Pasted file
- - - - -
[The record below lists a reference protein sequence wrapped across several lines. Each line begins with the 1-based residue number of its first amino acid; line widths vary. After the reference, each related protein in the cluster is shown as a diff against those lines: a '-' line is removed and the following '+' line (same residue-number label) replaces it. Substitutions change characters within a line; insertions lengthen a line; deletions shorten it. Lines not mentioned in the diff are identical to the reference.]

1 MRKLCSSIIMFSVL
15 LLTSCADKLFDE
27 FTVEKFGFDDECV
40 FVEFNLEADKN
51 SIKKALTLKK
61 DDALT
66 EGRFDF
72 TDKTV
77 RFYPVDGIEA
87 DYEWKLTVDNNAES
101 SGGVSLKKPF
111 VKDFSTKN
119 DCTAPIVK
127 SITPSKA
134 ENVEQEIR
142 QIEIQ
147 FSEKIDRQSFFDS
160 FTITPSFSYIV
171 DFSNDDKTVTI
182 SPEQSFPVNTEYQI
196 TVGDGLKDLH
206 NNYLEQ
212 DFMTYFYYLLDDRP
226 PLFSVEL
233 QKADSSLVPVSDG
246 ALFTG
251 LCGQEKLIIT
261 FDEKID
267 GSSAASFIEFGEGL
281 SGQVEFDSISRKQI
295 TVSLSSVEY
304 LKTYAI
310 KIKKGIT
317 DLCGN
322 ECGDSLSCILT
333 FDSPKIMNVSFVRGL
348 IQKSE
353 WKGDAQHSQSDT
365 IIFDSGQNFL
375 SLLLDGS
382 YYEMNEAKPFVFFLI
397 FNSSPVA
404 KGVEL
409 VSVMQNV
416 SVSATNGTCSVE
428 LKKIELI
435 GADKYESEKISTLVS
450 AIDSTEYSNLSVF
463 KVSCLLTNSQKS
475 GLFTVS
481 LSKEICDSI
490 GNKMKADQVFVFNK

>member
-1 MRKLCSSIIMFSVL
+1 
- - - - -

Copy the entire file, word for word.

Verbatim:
[The record below lists a reference protein sequence wrapped across several lines. Each line begins with the 1-based residue number of its first amino acid; line widths vary. After the reference, each related protein in the cluster is shown as a diff against those lines: a '-' line is removed and the following '+' line (same residue-number label) replaces it. Substitutions change characters within a line; insertions lengthen a line; deletions shorten it. Lines not mentioned in the diff are identical to the reference.]

1 MRKLCSSIIMFSVL
15 LLTSCADKLFDE
27 FTVEKFGFDDECV
40 FVEFNLEADKN
51 SIKKALTLKK
61 DDALT
66 EGRFDF
72 TDKTV
77 RFYPVDGIEA
87 DYEWKLTVDNNAES
101 SGGVSLKKPF
111 VKDFSTKN
119 DCTAPIVK
127 SITPSKA
134 ENVEQEIR
142 QIEIQ
147 FSEKIDRQSFFDS
160 FTITPSFSYIV
171 DFSNDDKTVTI
182 SPEQSFPVNTEYQI
196 TVGDGLKDLH
206 NNYLEQ
212 DFMTYFYYLLDDRP
226 PLFSVEL
233 QKADSSLVPVSDG
246 ALFTG
251 LCGQEKLIIT
261 FDEKID
267 GSSAASFIEFGEGL
281 SGQVEFDSISRKQI
295 TVSLSSVEY
304 LKTYAI
310 KIKKGIT
317 DLCGN
322 ECGDSLSCILT
333 FDSPKIMNVSFVRGL
348 IQKSE
353 WKGDAQHSQSDT
365 IIFDSGQNFL
375 SLLLDGS
382 YYEMNEAKPFVFFLI
397 FNSSPVA
404 KGVEL
409 VSVMQNV
416 SVSATNGTCSVE
428 LKKIELI
435 GADKYESEKISTLVS
450 AIDSTEYSNLSVF
463 KVSCLLTNSQKS
475 GLFTVS
481 LSKEICDSI
490 GNKMKADQVFVFNK

>member
-1 MRKLCSSIIMFSVL
+1 